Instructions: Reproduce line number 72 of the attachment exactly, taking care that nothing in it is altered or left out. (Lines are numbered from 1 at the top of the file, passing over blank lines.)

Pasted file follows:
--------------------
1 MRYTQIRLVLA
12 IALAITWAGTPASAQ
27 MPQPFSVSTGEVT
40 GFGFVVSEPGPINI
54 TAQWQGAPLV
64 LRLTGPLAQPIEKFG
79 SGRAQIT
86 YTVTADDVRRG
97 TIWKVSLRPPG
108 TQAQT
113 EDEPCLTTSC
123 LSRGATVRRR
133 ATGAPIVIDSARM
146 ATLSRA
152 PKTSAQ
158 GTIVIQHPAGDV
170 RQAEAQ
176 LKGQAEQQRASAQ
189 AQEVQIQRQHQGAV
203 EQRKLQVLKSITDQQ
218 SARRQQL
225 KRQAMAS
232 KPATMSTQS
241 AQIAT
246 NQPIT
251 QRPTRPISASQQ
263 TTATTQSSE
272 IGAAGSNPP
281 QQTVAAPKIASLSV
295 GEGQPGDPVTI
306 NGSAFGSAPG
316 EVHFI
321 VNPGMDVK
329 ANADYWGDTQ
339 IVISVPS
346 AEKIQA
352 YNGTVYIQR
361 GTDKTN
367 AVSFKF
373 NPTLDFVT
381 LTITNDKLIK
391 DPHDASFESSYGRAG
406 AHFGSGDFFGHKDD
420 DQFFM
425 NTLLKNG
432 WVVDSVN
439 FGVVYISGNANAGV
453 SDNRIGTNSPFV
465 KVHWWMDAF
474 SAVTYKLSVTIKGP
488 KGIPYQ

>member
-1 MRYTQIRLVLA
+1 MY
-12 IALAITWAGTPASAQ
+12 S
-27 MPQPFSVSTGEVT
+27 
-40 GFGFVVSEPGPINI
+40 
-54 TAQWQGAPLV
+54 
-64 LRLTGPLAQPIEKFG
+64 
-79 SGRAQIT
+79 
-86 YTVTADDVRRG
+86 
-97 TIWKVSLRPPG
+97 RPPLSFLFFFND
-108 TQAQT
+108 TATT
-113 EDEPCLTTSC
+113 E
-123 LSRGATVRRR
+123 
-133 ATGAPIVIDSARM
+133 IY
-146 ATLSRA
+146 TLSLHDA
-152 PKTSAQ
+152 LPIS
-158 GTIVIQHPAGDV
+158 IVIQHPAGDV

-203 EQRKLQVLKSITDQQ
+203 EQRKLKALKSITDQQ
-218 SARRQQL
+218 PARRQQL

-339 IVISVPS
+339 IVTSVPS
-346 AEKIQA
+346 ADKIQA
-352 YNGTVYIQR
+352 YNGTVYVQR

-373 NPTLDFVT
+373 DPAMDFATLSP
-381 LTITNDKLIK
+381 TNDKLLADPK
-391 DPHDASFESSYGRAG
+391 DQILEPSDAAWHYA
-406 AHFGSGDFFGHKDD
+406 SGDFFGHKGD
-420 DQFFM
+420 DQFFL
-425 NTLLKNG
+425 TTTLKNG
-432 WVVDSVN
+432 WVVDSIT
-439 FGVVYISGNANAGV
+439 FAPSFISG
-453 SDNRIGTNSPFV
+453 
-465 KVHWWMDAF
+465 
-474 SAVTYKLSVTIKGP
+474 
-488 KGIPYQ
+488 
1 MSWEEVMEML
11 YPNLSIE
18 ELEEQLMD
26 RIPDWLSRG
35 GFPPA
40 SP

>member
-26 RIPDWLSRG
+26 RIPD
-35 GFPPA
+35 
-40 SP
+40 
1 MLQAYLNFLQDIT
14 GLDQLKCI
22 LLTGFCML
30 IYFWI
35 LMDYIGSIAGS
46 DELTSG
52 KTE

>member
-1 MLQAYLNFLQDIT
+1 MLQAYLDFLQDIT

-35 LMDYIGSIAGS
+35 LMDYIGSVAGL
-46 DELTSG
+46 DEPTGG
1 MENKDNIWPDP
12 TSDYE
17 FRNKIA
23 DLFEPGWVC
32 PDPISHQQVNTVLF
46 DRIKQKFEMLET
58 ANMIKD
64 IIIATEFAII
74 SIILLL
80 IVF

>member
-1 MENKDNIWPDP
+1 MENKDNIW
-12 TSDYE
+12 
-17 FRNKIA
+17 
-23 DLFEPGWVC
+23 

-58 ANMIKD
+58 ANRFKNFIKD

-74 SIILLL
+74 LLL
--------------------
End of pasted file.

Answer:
+108 TATT